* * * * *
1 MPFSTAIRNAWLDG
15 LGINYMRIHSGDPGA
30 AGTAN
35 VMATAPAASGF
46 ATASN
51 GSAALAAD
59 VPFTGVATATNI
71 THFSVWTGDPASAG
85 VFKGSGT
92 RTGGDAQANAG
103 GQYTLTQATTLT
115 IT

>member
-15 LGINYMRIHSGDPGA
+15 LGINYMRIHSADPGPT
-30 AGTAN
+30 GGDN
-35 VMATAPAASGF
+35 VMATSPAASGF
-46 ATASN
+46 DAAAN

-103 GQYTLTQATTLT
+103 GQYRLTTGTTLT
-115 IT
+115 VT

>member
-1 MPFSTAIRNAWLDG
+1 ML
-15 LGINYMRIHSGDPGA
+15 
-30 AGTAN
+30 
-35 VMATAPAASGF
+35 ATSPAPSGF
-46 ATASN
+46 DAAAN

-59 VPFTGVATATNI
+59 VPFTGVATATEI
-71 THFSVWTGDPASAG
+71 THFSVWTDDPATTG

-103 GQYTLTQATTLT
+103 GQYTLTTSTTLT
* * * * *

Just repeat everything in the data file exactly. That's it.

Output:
1 MPFSTAIRNAWLDG
15 LGINYMRIHSGDPGA
30 AGTAN
35 VMATAPAASGF
46 ATASN
51 GSAALAAD
59 VPFTGVATATNI
71 THFSVWTGDPASAG
85 VFKGSGT
92 RTGGDAQANAG
103 GQYTLTQATTLT
115 IT

>member
-15 LGINYMRIHSGDPGA
+15 LGINYMRIHSADPGPT
-30 AGTAN
+30 GGDN
-35 VMATAPAASGF
+35 VMATSPAASGF
-46 ATASN
+46 DAAAN

-103 GQYTLTQATTLT
+103 GQYRLTTGTTLT
-115 IT
+115 VT

>member
-1 MPFSTAIRNAWLDG
+1 ML
-15 LGINYMRIHSGDPGA
+15 
-30 AGTAN
+30 
-35 VMATAPAASGF
+35 ATSPAPSGF
-46 ATASN
+46 DAAAN

-59 VPFTGVATATNI
+59 VPFTGVATATEI
-71 THFSVWTGDPASAG
+71 THFSVWTDDPATTG

-103 GQYTLTQATTLT
+103 GQYTLTTSTTLT